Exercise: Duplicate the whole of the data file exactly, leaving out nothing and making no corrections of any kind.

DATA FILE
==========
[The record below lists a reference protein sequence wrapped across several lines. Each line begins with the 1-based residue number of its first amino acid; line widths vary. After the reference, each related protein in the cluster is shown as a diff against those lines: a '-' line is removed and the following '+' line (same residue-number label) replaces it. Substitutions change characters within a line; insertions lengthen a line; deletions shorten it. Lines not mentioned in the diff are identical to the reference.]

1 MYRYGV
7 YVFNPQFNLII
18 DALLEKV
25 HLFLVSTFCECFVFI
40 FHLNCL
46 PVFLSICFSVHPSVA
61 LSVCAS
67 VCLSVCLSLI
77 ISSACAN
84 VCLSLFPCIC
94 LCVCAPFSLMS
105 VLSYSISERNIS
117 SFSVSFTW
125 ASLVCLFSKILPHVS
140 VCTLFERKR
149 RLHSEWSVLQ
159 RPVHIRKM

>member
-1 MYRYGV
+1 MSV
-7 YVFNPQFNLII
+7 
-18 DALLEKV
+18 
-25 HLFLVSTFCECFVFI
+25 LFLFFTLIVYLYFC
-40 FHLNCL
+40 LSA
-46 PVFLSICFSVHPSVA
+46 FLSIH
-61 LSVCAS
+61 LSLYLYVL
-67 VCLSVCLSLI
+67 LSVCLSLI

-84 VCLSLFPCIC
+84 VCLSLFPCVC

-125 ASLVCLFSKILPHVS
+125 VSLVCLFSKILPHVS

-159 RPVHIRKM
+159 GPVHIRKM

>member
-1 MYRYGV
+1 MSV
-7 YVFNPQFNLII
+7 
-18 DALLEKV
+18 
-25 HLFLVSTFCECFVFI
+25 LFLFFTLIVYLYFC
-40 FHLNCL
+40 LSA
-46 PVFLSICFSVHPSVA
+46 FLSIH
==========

[The record below lists a reference protein sequence wrapped across several lines. Each line begins with the 1-based residue number of its first amino acid; line widths vary. After the reference, each related protein in the cluster is shown as a diff against those lines: a '-' line is removed and the following '+' line (same residue-number label) replaces it. Substitutions change characters within a line; insertions lengthen a line; deletions shorten it. Lines not mentioned in the diff are identical to the reference.]

1 MYRYGV
7 YVFNPQFNLII
18 DALLEKV
25 HLFLVSTFCECFVFI
40 FHLNCL
46 PVFLSICFSVHPSVA
61 LSVCAS
67 VCLSVCLSLI
77 ISSACAN
84 VCLSLFPCIC
94 LCVCAPFSLMS
105 VLSYSISERNIS
117 SFSVSFTW
125 ASLVCLFSKILPHVS
140 VCTLFERKR
149 RLHSEWSVLQ
159 RPVHIRKM

>member
-1 MYRYGV
+1 MSV
-7 YVFNPQFNLII
+7 
-18 DALLEKV
+18 
-25 HLFLVSTFCECFVFI
+25 LFLFFTLIVYLYFC
-40 FHLNCL
+40 LSA
-46 PVFLSICFSVHPSVA
+46 FLSIH
-61 LSVCAS
+61 LSLYLYVL
-67 VCLSVCLSLI
+67 LSVCLSLI

-84 VCLSLFPCIC
+84 VCLSLFPCVC

-125 ASLVCLFSKILPHVS
+125 VSLVCLFSKILPHVS

-159 RPVHIRKM
+159 GPVHIRKM

>member
-1 MYRYGV
+1 MSV
-7 YVFNPQFNLII
+7 
-18 DALLEKV
+18 
-25 HLFLVSTFCECFVFI
+25 LFLFFTLIVYLYFC
-40 FHLNCL
+40 LSA
-46 PVFLSICFSVHPSVA
+46 FLSIH